As part of Prime Advantage, Endorsed Suppliers have been invited to share their insights on the present and future of manufacturing success. In this post, Karin Hurt, from Let's Grow Leaders, discusses ideas to get your team thinking strategically.
When was the last time you had the following experience? You went to a meeting where you had invigorating discussions, examined alternatives, came up with a cool plan of action, and everyone left the meeting feeling motivated. But when the team got together six weeks later, there were sideways glances and whispers saying, “Did you do that thing we talked about?” A quick shake of the head and you realize that the great ideas everyone came up with have languished.
The prior meeting, the discussions, the new meeting – all of it – are a waste because there was no follow-through. In fact, it’s actually worse than doing nothing because now you’ve created negative energy --that feeling that “it doesn’t matter what we talk about because nothing really happens around here.” That corrosive malaise will eat away at your people and leave them looking for excuses to take your next meeting via conference call so they can multi-task and "get real work done."
Every meeting you hold should produce activities that move results forward, build momentum, and increase morale with healthy relationships. You can achieve all this in just minutes at the end of every meeting. Here's how:
End each meeting with commitments to the following:
1. Who will do what?
There are actually two questions here:
What is to be done?
Who will do it?
Every task must have a specific person who is responsible to complete it. Smaller decisions might only have one or two answers to this question. Larger strategic initiatives might have an entire work plan that outlines dozens of tasks and the people responsible.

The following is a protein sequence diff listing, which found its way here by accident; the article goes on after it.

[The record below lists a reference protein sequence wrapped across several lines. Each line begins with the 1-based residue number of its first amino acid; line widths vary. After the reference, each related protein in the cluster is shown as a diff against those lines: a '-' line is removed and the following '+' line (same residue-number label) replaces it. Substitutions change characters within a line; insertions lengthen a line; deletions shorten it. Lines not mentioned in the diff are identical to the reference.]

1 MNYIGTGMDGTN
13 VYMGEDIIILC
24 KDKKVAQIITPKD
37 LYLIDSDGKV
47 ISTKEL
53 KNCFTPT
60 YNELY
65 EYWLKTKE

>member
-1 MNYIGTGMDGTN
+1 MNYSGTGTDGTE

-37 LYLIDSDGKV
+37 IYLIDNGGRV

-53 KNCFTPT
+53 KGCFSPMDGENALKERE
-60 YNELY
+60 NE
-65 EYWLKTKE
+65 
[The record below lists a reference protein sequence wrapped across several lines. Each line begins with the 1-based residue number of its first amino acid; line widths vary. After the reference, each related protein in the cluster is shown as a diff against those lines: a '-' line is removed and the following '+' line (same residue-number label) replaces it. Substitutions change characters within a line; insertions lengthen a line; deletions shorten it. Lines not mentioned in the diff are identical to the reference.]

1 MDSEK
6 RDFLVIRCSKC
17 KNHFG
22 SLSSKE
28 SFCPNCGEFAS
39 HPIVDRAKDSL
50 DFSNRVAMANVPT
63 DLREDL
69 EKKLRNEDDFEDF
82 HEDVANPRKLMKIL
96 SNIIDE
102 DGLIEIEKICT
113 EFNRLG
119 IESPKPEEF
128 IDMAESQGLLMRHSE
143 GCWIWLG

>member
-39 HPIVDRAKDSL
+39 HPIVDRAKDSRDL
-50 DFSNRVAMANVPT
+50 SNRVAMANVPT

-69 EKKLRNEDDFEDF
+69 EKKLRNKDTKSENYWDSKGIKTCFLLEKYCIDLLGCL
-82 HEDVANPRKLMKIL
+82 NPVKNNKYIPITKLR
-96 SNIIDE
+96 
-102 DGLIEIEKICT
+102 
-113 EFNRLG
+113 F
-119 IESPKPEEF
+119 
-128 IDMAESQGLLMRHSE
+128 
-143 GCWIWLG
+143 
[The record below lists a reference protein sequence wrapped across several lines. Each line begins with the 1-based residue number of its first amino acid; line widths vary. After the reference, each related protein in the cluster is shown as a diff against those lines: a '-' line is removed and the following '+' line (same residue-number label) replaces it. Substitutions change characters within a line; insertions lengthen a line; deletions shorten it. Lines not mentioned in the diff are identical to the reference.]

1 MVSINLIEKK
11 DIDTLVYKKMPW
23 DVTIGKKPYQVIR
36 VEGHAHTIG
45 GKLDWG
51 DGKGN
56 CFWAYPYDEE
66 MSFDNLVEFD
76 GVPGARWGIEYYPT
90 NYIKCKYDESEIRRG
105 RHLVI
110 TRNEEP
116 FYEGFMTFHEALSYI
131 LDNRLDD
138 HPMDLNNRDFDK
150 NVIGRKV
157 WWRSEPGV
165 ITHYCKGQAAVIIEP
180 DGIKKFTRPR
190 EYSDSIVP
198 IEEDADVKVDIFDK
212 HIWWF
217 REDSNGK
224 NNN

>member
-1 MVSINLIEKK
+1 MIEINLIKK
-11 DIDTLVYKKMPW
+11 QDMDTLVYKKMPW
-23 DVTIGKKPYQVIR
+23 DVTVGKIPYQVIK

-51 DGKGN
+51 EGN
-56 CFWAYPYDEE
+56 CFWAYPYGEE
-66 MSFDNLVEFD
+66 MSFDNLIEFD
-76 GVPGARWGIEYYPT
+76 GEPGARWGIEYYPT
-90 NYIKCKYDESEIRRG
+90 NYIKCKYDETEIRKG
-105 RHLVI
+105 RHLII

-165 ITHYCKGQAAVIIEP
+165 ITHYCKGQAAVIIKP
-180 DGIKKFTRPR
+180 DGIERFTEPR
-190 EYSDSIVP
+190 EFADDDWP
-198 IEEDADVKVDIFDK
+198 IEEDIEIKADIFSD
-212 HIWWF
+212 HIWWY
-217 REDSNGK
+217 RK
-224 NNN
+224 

2. By when?
This one is straightforward. What is the agreed upon completion date for individual tasks? When these deadlines are shared and publicly available, everyone is more likely to meet them.
3. How will we know?
This question moves your meeting from good intentions to real-world impact. It’s also the one managers most frequently ignore. It closes the loop from intention to action and creates momentum without you having to spend hours every day tracking down action steps. When someone completes a task, ask yourself questions about what they should do next:
Do they need to pass the results to another person or group?
Should they update the team and let them know?
Will they make a presentation of their findings?
Do they report completion in a common area or software?
The specific answers depend on the task and project. But what matters most is that the accountability and next step are “baked into” the decision. Everyone will know what he or she is responsible to do, the team will know if it’s been completed, and no one will be left waiting around for information they need.
You can combine these commitments into one sentence: "Who does what, by when, and how will we know?" The answers will give you a formula for a successful meeting that produces clarity, accountability, and results. In fact, you can ask these questions whether you are the positional leader of a group or not. It's a great way to establish yourself as a leader who gets things done – people notice when you produce clarity, accountability, and results. Don’t let the simplicity of these questions fool you into not using them. These are the most important minutes you’ll spend to make your meetings much more productive.